Questions answered, problem solved?
According to sources quoted by Stefan Bondy of the New York Post in a revealing story published on Thursday, Nov. 9, Julius Randle was “operating at about ‘70 percent’” throughout the first few games of the season.
Bondy’s source told him that Randle was “too proud to sit,” even though the New York Knicks staff recommended he do that through “the opening week-plus” of the season.
According to the report, Randle was “limited by pain” in his ankle following surgery last summer, and he “resisted attempts from the Knicks to get him to rest,” per multiple sources.
It’s not news that Randle had a disastrous start to the season. Things got so ugly at a point during the past couple of weeks that everybody was aware of how historically bad JR was playing, publishing endless messages on X and whatnot researching stats to put everything in context.
Through the first six games, in which the Knicks amassed a negative 2-4 record beating only the Cavs and Hawks, Randle averaged 13.7 points barely shooting 27 percent from the floor and 22 percent from beyond the 3-point arc.
The effort was there, but so was the stubbornness (pride?) according to this report.
Following that bad start to the year, Randle seems to have found a better rhythm of late with back-to-back games in which he’s finally broken for 23+ points shooting 42%+ from the field.
That doesn’t mean, mind you, that the ankle problems have disappeared overnight in the three spanning from the loss at Milwaukee last Friday to the win against the Clippers on Monday.
Obviously, this being a Randle-Thibs tandem we’re talking about, we will never know what the hell is really going on with that injury because 1) Julius Randle is durable as hell even if he has to play on one leg and 2) Tom Thibodeau didn’t limit Randle’s minutes just one bit through those six games (MP: 34, 34, 34, 31, 35, 39).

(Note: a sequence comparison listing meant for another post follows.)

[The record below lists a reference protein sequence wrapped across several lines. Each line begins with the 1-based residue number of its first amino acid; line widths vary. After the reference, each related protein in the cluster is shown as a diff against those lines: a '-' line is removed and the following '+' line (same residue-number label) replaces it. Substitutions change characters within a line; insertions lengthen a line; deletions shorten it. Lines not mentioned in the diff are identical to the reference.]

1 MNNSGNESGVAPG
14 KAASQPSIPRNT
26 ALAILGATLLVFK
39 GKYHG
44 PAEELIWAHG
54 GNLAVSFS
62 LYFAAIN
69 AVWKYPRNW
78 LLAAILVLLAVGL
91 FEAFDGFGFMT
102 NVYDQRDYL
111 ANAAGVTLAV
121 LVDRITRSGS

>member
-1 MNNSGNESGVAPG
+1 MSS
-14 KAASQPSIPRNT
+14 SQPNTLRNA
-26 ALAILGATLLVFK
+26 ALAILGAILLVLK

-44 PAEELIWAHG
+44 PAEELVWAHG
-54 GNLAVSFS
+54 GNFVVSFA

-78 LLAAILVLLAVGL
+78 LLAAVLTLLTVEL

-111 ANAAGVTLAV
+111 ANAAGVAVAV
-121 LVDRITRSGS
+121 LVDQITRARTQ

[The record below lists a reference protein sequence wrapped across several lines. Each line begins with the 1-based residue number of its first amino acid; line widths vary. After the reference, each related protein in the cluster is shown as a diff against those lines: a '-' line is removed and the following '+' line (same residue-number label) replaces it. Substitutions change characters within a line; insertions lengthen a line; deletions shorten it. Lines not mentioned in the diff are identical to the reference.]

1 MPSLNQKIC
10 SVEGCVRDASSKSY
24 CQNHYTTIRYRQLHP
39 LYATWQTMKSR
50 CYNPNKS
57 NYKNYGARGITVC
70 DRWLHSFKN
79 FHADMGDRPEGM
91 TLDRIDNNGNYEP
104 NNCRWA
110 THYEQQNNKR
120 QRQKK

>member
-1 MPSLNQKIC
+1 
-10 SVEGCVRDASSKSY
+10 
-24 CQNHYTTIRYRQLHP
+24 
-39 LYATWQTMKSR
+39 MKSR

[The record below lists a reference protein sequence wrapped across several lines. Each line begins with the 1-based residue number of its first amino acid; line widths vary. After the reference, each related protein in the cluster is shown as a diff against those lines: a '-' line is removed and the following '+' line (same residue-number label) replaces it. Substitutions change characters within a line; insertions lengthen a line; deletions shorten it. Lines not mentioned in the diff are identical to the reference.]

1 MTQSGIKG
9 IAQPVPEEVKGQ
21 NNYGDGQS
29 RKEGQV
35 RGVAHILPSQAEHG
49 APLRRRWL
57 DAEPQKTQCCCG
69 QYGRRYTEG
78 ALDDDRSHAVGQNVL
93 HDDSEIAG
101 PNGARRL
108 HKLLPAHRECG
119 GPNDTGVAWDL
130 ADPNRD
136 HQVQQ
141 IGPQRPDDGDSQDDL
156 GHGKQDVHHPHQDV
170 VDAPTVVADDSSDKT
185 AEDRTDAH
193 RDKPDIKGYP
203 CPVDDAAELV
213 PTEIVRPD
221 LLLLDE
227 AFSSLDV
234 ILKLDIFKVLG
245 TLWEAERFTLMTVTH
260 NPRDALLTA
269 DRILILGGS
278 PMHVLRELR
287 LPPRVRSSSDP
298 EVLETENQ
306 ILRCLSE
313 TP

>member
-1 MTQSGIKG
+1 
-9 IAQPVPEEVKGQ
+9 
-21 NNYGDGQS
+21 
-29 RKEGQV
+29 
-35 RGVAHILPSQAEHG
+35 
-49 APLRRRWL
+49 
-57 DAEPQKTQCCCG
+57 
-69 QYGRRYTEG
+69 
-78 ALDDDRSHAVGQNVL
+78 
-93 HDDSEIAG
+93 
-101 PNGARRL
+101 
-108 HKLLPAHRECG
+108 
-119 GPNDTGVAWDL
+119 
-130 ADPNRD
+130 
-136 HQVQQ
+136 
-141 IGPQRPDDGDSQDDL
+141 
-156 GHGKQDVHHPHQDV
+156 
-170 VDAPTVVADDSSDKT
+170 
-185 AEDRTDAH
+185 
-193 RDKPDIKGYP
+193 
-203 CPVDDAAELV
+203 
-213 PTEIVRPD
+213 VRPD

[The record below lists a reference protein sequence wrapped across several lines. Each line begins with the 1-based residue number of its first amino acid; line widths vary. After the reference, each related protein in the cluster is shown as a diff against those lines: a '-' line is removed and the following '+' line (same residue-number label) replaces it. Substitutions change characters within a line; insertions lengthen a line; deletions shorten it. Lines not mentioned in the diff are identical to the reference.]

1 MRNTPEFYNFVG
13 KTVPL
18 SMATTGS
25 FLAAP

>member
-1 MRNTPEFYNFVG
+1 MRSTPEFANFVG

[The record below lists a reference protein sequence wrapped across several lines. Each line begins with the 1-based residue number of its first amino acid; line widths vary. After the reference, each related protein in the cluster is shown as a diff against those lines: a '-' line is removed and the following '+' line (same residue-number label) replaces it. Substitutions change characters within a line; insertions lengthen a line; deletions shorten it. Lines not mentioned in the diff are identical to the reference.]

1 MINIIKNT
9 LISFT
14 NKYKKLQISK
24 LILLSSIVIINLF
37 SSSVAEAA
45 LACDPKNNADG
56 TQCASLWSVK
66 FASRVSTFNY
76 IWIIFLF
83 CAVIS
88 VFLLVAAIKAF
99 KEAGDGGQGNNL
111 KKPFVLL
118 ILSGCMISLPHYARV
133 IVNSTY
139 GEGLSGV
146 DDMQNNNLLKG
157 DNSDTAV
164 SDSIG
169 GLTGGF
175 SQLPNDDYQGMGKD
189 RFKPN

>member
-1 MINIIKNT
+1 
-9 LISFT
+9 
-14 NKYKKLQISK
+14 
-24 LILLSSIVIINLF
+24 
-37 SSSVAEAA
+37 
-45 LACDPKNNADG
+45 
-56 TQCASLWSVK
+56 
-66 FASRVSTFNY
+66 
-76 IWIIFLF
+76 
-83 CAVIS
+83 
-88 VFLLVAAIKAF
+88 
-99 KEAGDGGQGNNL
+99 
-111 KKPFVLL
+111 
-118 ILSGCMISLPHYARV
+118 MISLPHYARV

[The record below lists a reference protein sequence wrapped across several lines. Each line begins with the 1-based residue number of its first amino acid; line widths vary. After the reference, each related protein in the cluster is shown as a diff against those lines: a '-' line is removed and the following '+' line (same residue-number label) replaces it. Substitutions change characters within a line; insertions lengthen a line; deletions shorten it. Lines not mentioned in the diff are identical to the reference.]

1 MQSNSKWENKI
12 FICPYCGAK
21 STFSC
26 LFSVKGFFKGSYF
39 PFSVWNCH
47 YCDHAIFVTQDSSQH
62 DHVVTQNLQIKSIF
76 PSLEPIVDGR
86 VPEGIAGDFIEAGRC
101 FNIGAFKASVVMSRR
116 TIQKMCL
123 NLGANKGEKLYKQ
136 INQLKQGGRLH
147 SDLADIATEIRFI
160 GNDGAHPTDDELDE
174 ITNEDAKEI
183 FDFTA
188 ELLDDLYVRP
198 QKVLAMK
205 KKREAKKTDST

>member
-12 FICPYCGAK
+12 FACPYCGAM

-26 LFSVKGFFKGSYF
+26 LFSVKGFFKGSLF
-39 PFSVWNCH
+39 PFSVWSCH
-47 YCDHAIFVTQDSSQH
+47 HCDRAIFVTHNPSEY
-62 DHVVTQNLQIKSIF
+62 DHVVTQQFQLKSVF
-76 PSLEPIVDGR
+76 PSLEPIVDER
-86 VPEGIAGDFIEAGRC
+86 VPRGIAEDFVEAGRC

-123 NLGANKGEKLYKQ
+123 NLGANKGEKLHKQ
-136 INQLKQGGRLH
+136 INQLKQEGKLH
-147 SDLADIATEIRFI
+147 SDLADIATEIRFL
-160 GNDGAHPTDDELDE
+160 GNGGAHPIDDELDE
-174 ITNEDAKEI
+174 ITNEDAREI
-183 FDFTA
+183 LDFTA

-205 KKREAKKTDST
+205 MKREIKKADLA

You gotta appreciate Randle’s hustle and “proudness,” if you wish to call it that. At the end of the day, from the 2016 season on, JR has appeared in 602 games of a possible 648 including the 2023 schedule to date. He has 19,157 regular-season minutes in his odometer and 19,667 including the playoffs. No joke.
It’s hard to blame an individual here for the careless overuse or Randle through the first few games.
The Knicks decided to get into the regular season without a natural four in their roster after flipping Obi Toppin for two-guard Donte DiVincenzo, and they have been using Josh Hart as Randle’s main replacement at the power forward position (47% usage at the position, per Basketball-Reference.com).
With RJ Barrett missing a couple of games, things got even worse in terms of finding solutions for fixing that hole, making it impossible to bump Randle’s minutes down.
So far, Randle has talked multiple times saying the ankle injury and surgery effects are not lingering in any way. “I’ve always been an inside-out player,” Randle said after Wednesday’s win over San Antonio. “That’s how I’ve been more efficient. So just gotta keep building off that and keep getting more efficient as the games go by,” he added referencing his preference for driving to the rim.
Thibodeau said Randle, “looked really good in practice” on Sunday.
“It was good,” Randle said after beating the Clippers on Monday. “We took a step forward today. Just got to keep building on it.”
Quoth Thibodeau after that same game: “I think that the two days [in between games] are good,” he said. “Got a chance to recover.”